Recent research by the American Cancer Society (ACS) resulted in changes for colon cancer screening. Based on its findings, the ACS lowered the recommended age from 50 to 45. The five-year difference is important to note when it comes to managing your health care. The ACS predicts that more than 45,000 Virginians will receive a colon cancer diagnosis during 2019. Learning more about the screening process is one step a patient can take in preventing and fighting this dreaded disease.
By Kasey Fuqua
Treatment for breast cancer has come a long way from mastectomies and broad-spectrum chemotherapy. Thanks to new research and clinical trials, treatment has become more personalized — and conservative — than ever, improving not only survival rates but quality of life throughout survival. For the nearly 235,000 people diagnosed with breast cancer in the United States each year, these advances can’t come soon enough.
“The ability to individualize the treatment plan to each patient and the biology of their tumors has been the biggest advance in breast cancer treatment in the last decade,” says Brian King, MD, breast surgeon at Sentara Surgery Specialists. “Patients are getting smaller operations and less treatment and still have great outcomes.”
October 30, 2019
When you have cancer, even the most joyous of holidays can leave you feeling sad. On top of all the physical stresses, the thought of missing out on your traditional get-togethers can make it hard to get into the holiday spirit. You can stay connected however even if you have to stick close to home with these 3 tips:
- Use technology
- Connect on social media
- Exchange letters or care packages
Of course, you should first talk to your cancer care team before the holidays to determine what would be reasonable for you. Sometimes travel isn’t recommended; however, for some, it can be done as long as you have a solid plan in place. Your plans should include what to do if you experience new pain or side effects while traveling.
October 16, 2019
Cancer does not discriminate. Whether these malignancies are caused by genetics, environmental exposure or simply bad luck, the road to recovery is harrowing and unfortunately, not always guaranteed. Men are particularly susceptible to a handful of cancers that carry a history of high death tolls. Today’s oncologists are working to change that as they break ground on new treatments and immunotherapies that surpass the success of traditional cytotoxic chemotherapy. “What’s being developed are treatments that target certain molecular structures either in or on the cancer cell,” says Dr. Thomas Alberico of Virginia Oncology Associates. “Where before we were seeing response rates in the five to 10 percent range with standard chemotherapy, now we’re seeing response rates in the 40, 50 and 60 percent range [with new therapies].”
October 16, 2019
Inflammatory breast cancer is a rare but aggressive form of breast cancer. Accounting for 1% to 5% of all breast cancer diagnoses in the United States, this type of cancer forms in the cells that line the breasts’ milk ducts, but quickly spreads to nearby lymph nodes and sometimes other tissues in the body. The cancer is called “inflammatory” because the cancer cells usually block the lymphphatic vessels in the breast. This causes fluid to build up, which leads to inflammation that is usually red and tender.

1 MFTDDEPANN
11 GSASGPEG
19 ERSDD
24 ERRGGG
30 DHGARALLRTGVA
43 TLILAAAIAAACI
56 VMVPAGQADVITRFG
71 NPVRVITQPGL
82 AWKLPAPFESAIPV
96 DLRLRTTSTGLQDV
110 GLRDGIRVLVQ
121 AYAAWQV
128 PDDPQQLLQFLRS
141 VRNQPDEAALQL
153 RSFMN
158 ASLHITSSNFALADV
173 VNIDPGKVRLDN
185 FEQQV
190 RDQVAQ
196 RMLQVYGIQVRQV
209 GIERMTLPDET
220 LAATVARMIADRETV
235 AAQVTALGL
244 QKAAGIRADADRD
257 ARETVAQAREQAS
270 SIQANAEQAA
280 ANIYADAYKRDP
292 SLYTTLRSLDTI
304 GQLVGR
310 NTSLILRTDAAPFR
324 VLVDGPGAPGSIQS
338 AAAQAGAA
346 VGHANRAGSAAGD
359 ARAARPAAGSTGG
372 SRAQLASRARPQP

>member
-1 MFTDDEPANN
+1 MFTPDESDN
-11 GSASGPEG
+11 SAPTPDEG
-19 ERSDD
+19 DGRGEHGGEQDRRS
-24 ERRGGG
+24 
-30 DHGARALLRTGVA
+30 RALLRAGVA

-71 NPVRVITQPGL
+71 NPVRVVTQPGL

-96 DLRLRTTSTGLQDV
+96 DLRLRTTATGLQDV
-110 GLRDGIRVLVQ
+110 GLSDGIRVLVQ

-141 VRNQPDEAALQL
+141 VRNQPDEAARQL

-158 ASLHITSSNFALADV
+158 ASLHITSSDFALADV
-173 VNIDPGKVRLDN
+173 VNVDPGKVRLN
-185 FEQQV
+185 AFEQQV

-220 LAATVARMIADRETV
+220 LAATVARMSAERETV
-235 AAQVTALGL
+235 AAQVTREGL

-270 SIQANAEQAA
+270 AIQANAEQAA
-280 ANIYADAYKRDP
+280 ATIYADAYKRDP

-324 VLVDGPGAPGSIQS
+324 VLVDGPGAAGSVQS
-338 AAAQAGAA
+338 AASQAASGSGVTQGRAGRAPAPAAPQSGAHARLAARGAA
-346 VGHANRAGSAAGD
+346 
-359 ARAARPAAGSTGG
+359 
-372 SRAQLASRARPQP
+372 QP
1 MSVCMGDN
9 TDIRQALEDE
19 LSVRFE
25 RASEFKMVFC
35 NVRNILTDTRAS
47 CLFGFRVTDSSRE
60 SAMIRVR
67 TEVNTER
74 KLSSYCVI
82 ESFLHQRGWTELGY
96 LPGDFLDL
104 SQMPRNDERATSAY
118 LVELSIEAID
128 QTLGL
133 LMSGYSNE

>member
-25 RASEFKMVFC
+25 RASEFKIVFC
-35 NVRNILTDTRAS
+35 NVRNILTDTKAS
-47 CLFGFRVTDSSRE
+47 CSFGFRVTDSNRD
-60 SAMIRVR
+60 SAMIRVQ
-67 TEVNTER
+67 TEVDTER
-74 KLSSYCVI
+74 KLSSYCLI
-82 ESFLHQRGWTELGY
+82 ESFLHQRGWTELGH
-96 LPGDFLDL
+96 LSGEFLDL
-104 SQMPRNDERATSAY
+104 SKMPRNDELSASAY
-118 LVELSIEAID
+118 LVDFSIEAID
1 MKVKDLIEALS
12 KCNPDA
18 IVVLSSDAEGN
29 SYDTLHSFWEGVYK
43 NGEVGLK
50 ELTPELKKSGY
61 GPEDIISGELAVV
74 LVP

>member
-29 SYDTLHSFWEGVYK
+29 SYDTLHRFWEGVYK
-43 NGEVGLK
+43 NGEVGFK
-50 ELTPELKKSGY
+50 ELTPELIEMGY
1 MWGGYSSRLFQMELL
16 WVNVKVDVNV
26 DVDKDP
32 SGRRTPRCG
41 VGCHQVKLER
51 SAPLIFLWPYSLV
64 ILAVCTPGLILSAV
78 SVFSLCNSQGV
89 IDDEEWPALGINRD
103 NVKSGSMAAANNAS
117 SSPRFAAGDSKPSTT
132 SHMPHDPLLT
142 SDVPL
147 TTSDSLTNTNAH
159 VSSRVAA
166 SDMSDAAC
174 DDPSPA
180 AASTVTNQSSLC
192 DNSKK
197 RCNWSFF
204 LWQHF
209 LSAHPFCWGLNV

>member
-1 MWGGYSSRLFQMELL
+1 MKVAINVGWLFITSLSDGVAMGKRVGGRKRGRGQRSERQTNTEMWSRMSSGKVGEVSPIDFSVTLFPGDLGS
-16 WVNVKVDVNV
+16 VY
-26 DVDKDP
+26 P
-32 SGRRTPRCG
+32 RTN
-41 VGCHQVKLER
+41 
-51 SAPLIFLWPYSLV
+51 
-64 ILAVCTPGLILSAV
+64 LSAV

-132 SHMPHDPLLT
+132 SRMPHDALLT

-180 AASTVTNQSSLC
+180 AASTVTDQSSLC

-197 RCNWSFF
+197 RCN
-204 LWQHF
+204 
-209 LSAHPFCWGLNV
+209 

July 24, 2019
According to the American Cancer Society, it is estimated that there will be about 175,000 new cases of prostate cancer diagnosed in 2019. About one out of every nine (12%) men in general will be diagnosed with prostate cancer in his lifetime, and that number rises to one in six (17%) for black or African American men specifically. Most often, prostate cancer happens sporadically, with no clear reason why the cancer started. However, sometimes prostate cancer can be seen running in a family in a hereditary manner, being passed down from generation to generation. Around 5-10% of prostate cancer diagnoses can be considered part of a hereditary cancer predisposition syndrome.
June 26, 2019
By: Daniel Aruch, MD, oncologist at Virginia Oncology Associates
It’s an exciting time for oncologists as numerous advances in immunotherapy allow us to offer more treatment options and greater hope to our patients. In the treatment of advanced blood cancers, chimeric antigen receptor (CAR) T-cell therapy is offering meaningful, long-lasting results. CAR T-cell therapy is currently approved in acute lymphoblastic leukemia (ALL) and diffuse large B-cell lymphoma (DLBCL).
May 20, 2019
You probably know tobacco use is bad for your health. In fact, over-the-counter tobacco products are legally required to include one of the following warning labels reminding the public of tobacco’s dangers, especially the dangers of cancer.
April 23, 2019
Keeping your skin healthy and damage-free is important for reducing your risk of developing melanoma and nonmelanoma skin cancers. One of the best ways to do that is to prevent sun damage from occurring by using sunscreen. However, many people don't apply sunscreen properly, or they’re making other common mistakes when using sunscreen which is increasing their risks of developing skin cancer.
March 22, 2019
By: John C. Paschold, MD - Virginia Oncology Associates
Since 2006, when the first clinical trial began testing the effectiveness of PD-1 inhibitors, the use of these immunotherapy drugs has increased dramatically. Over the last two to three years, these drugs have moved from research trials into mainstream cancer treatment, particularly for late stage melanoma, lung cancers, kidney cancers, and head and neck cancers.